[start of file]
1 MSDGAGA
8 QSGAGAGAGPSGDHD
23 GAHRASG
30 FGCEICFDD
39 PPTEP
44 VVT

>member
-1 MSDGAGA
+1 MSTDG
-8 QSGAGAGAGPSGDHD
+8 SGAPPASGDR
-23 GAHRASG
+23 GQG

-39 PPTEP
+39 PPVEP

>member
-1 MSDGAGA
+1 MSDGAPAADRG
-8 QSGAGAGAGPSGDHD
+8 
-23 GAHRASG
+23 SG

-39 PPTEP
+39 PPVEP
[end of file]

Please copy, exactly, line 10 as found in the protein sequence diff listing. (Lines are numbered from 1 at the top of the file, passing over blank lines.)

-8 QSGAGAGAGPSGDHD